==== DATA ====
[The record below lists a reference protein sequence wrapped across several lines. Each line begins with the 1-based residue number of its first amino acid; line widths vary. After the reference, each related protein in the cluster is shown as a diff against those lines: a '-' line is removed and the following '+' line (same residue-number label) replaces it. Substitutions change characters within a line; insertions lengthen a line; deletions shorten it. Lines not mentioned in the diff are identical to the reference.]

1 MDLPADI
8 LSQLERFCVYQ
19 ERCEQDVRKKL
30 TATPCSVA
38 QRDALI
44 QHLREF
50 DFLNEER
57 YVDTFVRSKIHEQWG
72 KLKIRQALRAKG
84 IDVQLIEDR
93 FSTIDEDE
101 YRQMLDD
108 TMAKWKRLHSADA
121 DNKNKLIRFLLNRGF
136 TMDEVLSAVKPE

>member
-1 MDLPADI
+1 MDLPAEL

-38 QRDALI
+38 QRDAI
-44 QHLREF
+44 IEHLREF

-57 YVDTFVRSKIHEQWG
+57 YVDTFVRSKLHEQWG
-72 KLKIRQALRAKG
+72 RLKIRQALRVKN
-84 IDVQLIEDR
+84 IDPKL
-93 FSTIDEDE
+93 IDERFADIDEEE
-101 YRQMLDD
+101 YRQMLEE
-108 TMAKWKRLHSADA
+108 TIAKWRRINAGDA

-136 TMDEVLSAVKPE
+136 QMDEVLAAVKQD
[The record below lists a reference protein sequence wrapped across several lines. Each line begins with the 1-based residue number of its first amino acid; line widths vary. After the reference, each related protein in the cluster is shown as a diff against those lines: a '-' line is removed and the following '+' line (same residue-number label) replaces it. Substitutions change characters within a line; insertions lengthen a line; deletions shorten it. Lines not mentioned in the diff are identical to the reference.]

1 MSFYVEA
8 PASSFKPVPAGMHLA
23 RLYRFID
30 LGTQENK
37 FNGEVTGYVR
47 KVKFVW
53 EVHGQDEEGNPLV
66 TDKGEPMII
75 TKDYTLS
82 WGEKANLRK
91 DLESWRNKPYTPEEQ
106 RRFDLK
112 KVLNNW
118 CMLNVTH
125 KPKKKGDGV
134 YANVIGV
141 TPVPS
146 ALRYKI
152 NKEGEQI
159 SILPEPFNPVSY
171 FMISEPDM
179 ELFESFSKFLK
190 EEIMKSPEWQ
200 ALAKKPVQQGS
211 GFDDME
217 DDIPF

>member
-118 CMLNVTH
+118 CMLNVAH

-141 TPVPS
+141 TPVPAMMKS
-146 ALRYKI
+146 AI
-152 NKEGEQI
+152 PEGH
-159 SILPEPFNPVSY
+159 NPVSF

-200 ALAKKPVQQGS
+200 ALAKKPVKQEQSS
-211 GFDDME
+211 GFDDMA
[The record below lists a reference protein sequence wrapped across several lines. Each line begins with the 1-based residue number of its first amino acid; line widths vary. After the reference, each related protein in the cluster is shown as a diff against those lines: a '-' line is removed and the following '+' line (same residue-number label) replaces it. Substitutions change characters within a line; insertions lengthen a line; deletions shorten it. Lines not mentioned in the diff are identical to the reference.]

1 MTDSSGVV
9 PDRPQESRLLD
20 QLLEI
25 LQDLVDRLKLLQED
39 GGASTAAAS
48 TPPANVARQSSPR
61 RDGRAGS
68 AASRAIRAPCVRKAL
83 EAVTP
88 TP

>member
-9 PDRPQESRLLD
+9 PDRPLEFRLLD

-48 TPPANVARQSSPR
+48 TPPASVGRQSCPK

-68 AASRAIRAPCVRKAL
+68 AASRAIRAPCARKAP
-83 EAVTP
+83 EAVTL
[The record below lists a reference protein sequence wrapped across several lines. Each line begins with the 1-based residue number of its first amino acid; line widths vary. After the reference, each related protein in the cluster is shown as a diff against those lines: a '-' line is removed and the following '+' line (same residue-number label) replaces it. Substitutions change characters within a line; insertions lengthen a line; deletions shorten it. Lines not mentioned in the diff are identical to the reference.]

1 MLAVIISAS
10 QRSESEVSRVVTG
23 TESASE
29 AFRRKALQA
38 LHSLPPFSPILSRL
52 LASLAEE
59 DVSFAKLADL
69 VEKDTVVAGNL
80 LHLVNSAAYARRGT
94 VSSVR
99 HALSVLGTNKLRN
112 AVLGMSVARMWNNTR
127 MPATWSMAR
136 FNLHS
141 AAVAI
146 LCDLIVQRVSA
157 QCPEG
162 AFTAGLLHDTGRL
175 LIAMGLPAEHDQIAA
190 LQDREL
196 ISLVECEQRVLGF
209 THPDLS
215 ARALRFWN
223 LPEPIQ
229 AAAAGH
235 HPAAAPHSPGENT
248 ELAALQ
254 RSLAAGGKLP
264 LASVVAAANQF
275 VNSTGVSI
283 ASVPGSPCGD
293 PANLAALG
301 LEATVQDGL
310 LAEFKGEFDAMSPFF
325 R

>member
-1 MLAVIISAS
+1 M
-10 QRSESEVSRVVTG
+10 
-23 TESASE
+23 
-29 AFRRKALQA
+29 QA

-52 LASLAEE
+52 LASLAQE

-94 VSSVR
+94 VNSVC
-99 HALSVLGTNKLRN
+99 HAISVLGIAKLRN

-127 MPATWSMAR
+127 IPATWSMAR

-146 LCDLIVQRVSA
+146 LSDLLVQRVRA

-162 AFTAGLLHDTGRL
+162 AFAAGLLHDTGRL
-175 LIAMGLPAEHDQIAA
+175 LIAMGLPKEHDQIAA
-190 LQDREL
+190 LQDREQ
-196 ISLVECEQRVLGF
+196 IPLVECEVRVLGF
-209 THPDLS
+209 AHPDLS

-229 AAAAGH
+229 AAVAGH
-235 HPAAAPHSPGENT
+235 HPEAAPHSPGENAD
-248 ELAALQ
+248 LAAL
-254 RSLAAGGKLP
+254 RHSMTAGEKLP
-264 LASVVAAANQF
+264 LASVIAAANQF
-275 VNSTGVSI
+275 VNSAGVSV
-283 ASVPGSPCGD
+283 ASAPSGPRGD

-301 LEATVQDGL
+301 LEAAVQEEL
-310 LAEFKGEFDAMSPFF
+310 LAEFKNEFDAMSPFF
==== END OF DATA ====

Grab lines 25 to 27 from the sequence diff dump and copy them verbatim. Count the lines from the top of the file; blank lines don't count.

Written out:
+57 YVDTFVRSKLHEQWG
-72 KLKIRQALRAKG
+72 RLKIRQALRVKN